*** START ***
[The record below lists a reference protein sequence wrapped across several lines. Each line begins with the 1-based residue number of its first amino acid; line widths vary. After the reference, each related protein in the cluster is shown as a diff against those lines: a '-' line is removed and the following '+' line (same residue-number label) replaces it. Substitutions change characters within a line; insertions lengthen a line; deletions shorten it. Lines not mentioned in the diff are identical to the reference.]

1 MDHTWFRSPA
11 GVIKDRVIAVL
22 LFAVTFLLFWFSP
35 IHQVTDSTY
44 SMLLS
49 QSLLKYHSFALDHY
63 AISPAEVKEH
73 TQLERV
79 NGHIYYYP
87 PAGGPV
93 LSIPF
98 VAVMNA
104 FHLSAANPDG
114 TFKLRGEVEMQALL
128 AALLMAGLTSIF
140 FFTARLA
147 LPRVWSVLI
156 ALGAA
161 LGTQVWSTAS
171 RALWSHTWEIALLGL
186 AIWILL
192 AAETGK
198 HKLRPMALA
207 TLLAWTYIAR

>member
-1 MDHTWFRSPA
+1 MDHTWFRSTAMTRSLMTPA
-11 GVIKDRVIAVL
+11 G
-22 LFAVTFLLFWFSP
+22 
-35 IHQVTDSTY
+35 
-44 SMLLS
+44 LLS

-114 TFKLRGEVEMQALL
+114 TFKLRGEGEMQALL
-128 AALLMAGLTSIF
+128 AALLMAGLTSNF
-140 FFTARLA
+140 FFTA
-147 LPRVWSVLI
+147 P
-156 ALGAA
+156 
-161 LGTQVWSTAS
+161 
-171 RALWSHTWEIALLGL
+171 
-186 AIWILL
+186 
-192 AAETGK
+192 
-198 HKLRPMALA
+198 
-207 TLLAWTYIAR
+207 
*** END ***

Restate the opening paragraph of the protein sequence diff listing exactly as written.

[The record below lists a reference protein sequence wrapped across several lines. Each line begins with the 1-based residue number of its first amino acid; line widths vary. After the reference, each related protein in the cluster is shown as a diff against those lines: a '-' line is removed and the following '+' line (same residue-number label) replaces it. Substitutions change characters within a line; insertions lengthen a line; deletions shorten it. Lines not mentioned in the diff are identical to the reference.]